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Moon of the Crusted Snow


I’m very excited to announce that my next novel, Moon of the Crusted Snow, will be published by ECW Press in the fall of 2018. It’s a post-apocalyptic thriller that takes place in an isolated First Nation in northern Ontario. I posted a story synopsis on my Facebook page that you can read below:

When I started developing this idea a couple of years ago, I originally intended it as a short story. But the more I thought about it, the more it grew. I began writing in September 2015 during the two-week Indigenous Writers Program at the Banff Centre, and I’ve been able to keep a steady writing momentum over the past year thanks to kind grants from the Ontario Arts Council and the Canada Council for the Arts. My employer, CBC Ottawa, has graciously granted me leaves of absence to accommodate the creation of this novel. And just this fall, ECW acquired the publishing rights. I’m extremely grateful to these organizations for this opportunity.

Moon of the Crusted Snow is a novel about the end of the world as we know it. I described it above very simply as a “post-apocalyptic thriller”, and that’s likely how it will be billed going forward. But it’s much more than a story about the apocalypse and its fallout. It’s about resilience, self-discovery, and renewal. Without giving too much away, an important underlying theme in the story is how one community’s collapse could be another community’s new beginning.

But there is a great deal of darkness through which the characters in the story have to find light. It’s a harrowing struggle through the harshest season. The unwavering desire to survive is what has always drawn me to post-apocalyptic novels, and some of those classic stories inspired me to write my own, but through an Anishinaabe lens. I hope you’re able to read it when it’s published. Stay tuned for more details in the lead-up. Miigwech!


I’m extremely pleased to announce that my new novel Legacy will be published in the Spring of 2014 by Theytus Books. Theytus published my debut collection of short stories called Midnight Sweatlodge in 2011. Their new managing editor, Paul Seesequasis, has tremendous energy and an exciting vision for Legacy, and I’m really happy to be working with them again. Here’s a brief synopsis:

In the winter of 1989, Eva Gibson is a university student living in downtown Toronto. She’s homesick for her community in northern Ontario, but she’s determined to get her education to one day return home and serve her fellow Anishinaabe people. After a rare night out with friends, she is beaten to death by a man whom she met at a bar. It’s a devastating loss for her siblings, who continue to mourn the violent loss of their parents just three years earlier. Tragedy becomes the Gibson family’s legacy. Back on the rez, Eva’s brothers and sister struggle to cope with their losses and redefine their legacy in the years after her death. Some turn to ceremony; some turn to vice. All the while, they contend with a creeping sentiment of revenge.

More to come…

Putting words together

Right now I’m sitting on a train on the way from Toronto to Ottawa on a cloudy and rainy summer day. It’s got free wireless internet so I figured I’d take a moment to update this space. Sitting here I realized I haven’t really explained to a lot of people what exactly I’m up to at the moment (career-wise) so here it goes.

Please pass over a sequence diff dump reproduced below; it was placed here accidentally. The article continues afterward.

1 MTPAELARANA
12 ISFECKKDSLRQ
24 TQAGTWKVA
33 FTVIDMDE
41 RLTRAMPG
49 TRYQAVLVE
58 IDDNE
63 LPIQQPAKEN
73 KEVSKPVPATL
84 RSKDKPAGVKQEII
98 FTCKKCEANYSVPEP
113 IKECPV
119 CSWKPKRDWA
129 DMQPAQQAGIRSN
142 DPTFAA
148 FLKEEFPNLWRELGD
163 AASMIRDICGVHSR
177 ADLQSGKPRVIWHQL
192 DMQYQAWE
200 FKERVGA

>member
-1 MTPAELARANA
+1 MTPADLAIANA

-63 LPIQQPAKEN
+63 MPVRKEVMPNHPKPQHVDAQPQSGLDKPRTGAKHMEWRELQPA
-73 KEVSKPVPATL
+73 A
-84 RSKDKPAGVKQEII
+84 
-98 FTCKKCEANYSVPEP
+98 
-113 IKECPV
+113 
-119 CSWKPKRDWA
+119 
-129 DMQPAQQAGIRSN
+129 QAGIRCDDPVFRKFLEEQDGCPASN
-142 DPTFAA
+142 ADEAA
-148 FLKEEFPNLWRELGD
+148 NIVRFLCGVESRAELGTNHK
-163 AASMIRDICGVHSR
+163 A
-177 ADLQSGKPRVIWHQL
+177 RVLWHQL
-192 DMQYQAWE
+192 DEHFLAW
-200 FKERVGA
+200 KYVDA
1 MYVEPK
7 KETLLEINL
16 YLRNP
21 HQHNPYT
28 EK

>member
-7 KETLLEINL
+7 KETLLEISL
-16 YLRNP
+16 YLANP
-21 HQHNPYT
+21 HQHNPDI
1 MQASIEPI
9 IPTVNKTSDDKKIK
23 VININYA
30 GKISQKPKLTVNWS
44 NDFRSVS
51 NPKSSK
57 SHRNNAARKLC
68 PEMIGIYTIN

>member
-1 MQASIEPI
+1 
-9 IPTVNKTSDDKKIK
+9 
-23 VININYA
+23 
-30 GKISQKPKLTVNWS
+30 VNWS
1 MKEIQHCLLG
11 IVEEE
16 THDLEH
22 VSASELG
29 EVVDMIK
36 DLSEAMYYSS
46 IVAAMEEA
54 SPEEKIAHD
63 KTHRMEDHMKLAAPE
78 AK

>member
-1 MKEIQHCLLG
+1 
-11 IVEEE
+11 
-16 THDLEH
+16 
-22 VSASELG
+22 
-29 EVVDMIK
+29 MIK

I’m officially on leave from the CBC for the summer to work on a writing project funded by the Canada Council for the Arts. I applied for one of their Creative Writing grants about a year ago, and found out last fall that I got it. I told my boss at CBC Manitoba about it and he was very supportive. The only stipulation was I’d have to go on leave for a couple of months to get the project done. We agreed back then that June and July would be the best months to take the leave. I planned on doing it back home in Ontario.

As spring rolled around, it became clearer to me that if I spent those two months back home, I wouldn’t want to return to Winnipeg. I’d been in the city for four years at that point, and although I loved it, I was getting very homesick. I missed my family and friends a lot. So at the end of May I packed up my life in Winnipeg, rented a cargo van, and drove it back to central Ontario with the help of my brother Musky.

Now I spend my days writing. I’m doing it mostly in my home community of Wasauksing, with small stints in Toronto and Ottawa. Without going into too much detail, I’m working on a novel about an Anishinaabe family on the reserve who turns to the traditional ways to deal with a tragedy. Vague, I know, but I’m still developing the story so I don’t want to give too much away. It’s the second book I’ve worked on funded by the CCA. I received my first grant from them in 2004 to write The Midnight Sweatlodge, a collection of short stories that will be published early next year by Theytus Books and will be available everywhere.

Storytelling and writing have always been my biggest passion, so I guess right now I’m basically “living the dream”. I hope to return to CBC later this summer (I can’t say exactly where yet either because we’re still working out the details) because broadcast journalism is another huge passion of mine, and I love that field of work. Plus I’ll need to pay the bills somehow. Haha.

I want to say chi-miigwetch to everyone who has been so supportive with this decision. It’s not easy leaving a full-time job in a city you love, but it’s something I had to do to move on with the next chapter of my life. It’s very exciting and I’m looking forward to what happens next. I will keep you posted on when exactly you can buy The Midnight Sweatlodge. Hopefully this new novel will someday see the light of day as well.

Peace and Love,

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